Tuesday, 20 February 2018

A revolutionary and strange priest
who moved from Boston to Limerick

The Limerick Civic Trust plaque in Arthur’s Quay shopping centre commemorating John Thayer … but who was he and who were the Thayerites? (Photograph: Patrick Comerford, 2018)

Patrick Comerford

On a stroll through Arthur’s Quay shopping centre in Limerick after presiding at the Sung Eucharist in Saint Mary’s Cathedral, I noticed a plaque erected by Limerick Civic Trust at the Patrick Street entrance that reads:

Rev. John Thayer
1755-1815
Born in Boston,
chaplain to George Washington’s
army before he came to Limerick.
A most dedicated clergyman
who was so popular that
his followers were known
as the “Thayerites”.
He died here.


The plaque does not say which Church Thayer had ministered in, I had never heard of him before, and I had never heard of the ‘Thayerites.’

My curiosity was sparked, and I decided to find out more about this American chaplain who had died in Limerick over two centuries ago. It is a story that stretches from Boston to Paris, Rome and London, before returning to America and eventually ending in Limerick.

John Thayer (1755-1815) was the first native-born man from New England to be ordained a priest in the Roman Catholic Church.

Thayer was born in Boston, Massachusetts, in 1755. His family were among the early Puritan settlers of New England and throughout his career, it is said, he continued to display a stern, unbending Puritan character.

He was educated at Yale and was ordained as a Congregationalist minister and during the American Revolutionary War he was chaplain to a company organised for the defence of Boston and commanded by John Hancock. But he had never been a chaplain to George Washington.

After the American War of Independence, Thayer embarked on the ‘Grand Tour’ of Europe to better prepare himself for a teaching career at Harvard. He travelled throughout Europe, and he was in Rome in 1783 when the mendicant, Saint Benedict Joseph Labre, died that year. Thayer became a Roman Catholic, saying his conversion was brought about by the miracles attributed to the saint.

Thayer tried to dispute some of the miracles attributed to the monk, who was later canonised by Pope Leo XIII in 1883. Instead, he became convinced of the man’s saintliness and he was received into the Roman Catholic Church by Pope Pius VI on 25 May 1783.

His account of his conversion was printed in 1787 and went through several editions in the US, London and Ireland, and was also translated into French and Spanish. His conversion was one of the first of prominent New England Protestants, and caused a sensation in New England: both Benjamin Franklin and Noah Webster scoffed at Thayer’s conversion, and one of his former Congregationalist colleagues called him ‘John Turncoat.’

Thayer studied for the priesthood with the Sulpician order in Paris, and was ordained priest by the Archbishop of Paris on the Ember Saturday of Pentecost 1787, and celebrated his first Mass the next day, Trinity Sunday.

He worked among the poor in Southwark in London for less than three years before returning to America in December 1789. On his arrival back at Baltimore, Bishop John Carroll (1735-1815), the Jesuit and founder of Georgetown University, sent him to Boston, where his congregation consisted of one American, four Frenchmen, and about 24 poor Irish immigrants.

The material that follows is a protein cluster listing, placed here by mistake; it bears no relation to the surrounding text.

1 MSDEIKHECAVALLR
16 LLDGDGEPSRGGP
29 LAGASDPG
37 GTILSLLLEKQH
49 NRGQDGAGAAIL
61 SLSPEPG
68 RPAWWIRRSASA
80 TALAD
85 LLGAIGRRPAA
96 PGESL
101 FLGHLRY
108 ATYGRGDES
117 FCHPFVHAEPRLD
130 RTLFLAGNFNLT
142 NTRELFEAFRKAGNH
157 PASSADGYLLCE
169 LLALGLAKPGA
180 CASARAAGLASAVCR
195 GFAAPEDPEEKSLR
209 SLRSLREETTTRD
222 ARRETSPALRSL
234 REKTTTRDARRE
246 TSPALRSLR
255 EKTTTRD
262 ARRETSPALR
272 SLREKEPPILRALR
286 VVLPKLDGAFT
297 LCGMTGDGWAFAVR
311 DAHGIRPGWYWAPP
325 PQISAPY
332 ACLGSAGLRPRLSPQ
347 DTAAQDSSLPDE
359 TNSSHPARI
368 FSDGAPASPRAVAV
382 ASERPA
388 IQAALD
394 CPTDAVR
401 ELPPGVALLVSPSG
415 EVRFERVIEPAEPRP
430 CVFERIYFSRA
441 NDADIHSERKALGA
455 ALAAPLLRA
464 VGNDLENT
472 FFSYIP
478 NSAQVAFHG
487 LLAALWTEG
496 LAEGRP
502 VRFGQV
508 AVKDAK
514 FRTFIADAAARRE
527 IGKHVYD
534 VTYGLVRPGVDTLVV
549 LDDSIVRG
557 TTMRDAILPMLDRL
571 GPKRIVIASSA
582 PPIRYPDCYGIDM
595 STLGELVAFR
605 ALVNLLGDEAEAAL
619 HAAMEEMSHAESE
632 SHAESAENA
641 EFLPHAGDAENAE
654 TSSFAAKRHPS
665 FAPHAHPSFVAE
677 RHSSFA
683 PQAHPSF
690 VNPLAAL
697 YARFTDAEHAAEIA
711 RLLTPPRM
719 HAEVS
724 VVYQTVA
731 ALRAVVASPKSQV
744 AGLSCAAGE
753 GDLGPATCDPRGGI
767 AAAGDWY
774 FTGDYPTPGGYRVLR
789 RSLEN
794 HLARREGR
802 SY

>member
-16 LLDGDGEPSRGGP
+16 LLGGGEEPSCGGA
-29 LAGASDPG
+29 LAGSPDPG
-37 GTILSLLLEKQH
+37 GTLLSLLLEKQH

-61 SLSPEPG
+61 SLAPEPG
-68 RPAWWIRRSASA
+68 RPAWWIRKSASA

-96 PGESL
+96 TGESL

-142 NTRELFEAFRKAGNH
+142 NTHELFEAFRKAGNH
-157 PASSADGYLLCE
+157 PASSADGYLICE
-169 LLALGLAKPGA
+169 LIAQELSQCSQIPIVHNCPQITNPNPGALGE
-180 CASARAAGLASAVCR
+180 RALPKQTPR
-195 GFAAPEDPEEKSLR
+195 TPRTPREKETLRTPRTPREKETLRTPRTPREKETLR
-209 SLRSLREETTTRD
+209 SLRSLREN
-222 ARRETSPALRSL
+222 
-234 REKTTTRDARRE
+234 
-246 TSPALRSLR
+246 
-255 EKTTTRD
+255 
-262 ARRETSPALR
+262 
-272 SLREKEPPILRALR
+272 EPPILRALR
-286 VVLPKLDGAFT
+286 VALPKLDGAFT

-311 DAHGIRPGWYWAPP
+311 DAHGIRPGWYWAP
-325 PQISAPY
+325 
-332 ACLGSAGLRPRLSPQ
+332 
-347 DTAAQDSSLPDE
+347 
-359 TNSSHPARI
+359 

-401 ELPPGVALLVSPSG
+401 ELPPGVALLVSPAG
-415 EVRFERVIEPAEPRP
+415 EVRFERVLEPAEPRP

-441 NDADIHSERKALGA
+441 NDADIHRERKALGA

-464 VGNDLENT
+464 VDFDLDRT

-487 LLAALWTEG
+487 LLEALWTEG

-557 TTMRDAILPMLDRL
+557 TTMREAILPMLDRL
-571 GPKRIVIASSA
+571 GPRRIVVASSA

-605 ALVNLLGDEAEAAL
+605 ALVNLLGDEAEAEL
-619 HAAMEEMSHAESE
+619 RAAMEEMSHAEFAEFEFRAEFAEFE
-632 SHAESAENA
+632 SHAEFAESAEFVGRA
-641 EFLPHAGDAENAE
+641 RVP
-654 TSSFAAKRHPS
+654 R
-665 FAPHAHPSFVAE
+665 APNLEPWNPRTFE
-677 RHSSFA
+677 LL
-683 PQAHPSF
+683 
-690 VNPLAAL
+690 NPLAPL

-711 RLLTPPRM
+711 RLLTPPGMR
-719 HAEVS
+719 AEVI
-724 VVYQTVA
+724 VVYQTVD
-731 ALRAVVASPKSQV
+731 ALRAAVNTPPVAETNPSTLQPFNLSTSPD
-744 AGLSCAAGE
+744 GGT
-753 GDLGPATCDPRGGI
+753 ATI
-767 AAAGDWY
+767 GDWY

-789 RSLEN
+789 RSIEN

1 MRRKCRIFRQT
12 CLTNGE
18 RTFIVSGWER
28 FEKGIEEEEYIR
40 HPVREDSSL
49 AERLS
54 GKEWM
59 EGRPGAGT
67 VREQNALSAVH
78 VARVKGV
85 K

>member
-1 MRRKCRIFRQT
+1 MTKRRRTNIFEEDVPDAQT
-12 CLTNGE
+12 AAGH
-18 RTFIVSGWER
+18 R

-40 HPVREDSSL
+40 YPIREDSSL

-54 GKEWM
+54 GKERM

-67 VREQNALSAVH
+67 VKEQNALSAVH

Thayer had a chequered career, mainly due to his erratic and confrontational temperament. He was a forceful and not always tactful polemicist in his sermons, printed tracts, and frequent newspaper articles. After a brief and difficult time in Boston, he was sent to the scattered Catholic communities first in Alexandria, Virginia, and then in Kentucky.

He made a name for himself as a Catholic voice against slavery. But his travels in the South were short-lived, and within four years he had left again for Europe in 1803.

He visited London, La Trappe in France, and Dublin, and in 1811 he settled in Limerick, where he lived the life of an ascetic and where he was much more successful in his ministry. In Limerick, he was regarded as a priest of edifying piety and ascetic life. But he had no charge, as parish priest or curate, although he said Mass and heard confessions in Saint Michael’s Parish and Saint John’s Parish and often preached sermons that were controversial.

When he first came to Limerick, confessions were rare except at Easter. But his sermons encouraged many to confess monthly and even more frequently. His large number of penitents were nicknamed Thayerites by those who opposed this form of piety.

Father Thayer stayed at Patrick Street in Limerick in the home of James Ryan, a prosperous cloth merchant, and was French tutor to the youngest daughter in the family, Margaret.

He died in Limerick on 15 February 1815 in the Ryan house, which stood on the site of the entrance to Arthur’s Quay Shopping Centre. He was buried in the churchyard at Saint John’s Church of Ireland parish church in Limerick. Since his death, he has been compared at times with the Curé of Ars.

After his death, Thayer’s estate was used by James Ryan’s three daughters to found an Ursuline convent, Mount Benedict, near Bunker Hill in Charlestown, Massachusetts. They moved from Limerick to Boston in 1819, and founded their convent, the first established in New England, in 1826. However, their convent was burned down in anti-Catholic rioting on the night of 11 August 1834. The mob was ‘incited by Lyman Beecher and whiskey,’ in the words of Daniel Sargent.

Saint Mary’s Cathedral, Limerick … I visited the site of the house where John Thayer died after presiding at the Sung Eucharist on Sunday (Photograph: Patrick Comerford, 2018)

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